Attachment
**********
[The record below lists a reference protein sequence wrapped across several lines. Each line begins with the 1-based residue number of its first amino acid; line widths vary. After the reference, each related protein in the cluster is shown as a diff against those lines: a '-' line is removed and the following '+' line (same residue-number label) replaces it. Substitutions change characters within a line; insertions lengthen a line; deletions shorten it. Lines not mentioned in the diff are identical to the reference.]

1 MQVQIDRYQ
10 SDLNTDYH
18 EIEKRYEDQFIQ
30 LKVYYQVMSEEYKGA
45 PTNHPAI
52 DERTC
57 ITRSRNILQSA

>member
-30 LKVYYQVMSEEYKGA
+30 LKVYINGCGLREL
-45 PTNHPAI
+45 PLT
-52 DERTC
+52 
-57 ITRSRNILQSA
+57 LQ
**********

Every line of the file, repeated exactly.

[The record below lists a reference protein sequence wrapped across several lines. Each line begins with the 1-based residue number of its first amino acid; line widths vary. After the reference, each related protein in the cluster is shown as a diff against those lines: a '-' line is removed and the following '+' line (same residue-number label) replaces it. Substitutions change characters within a line; insertions lengthen a line; deletions shorten it. Lines not mentioned in the diff are identical to the reference.]

1 MQVQIDRYQ
10 SDLNTDYH
18 EIEKRYEDQFIQ
30 LKVYYQVMSEEYKGA
45 PTNHPAI
52 DERTC
57 ITRSRNILQSA

>member
-30 LKVYYQVMSEEYKGA
+30 LKVYINGCGLREL
-45 PTNHPAI
+45 PLT
-52 DERTC
+52 
-57 ITRSRNILQSA
+57 LQ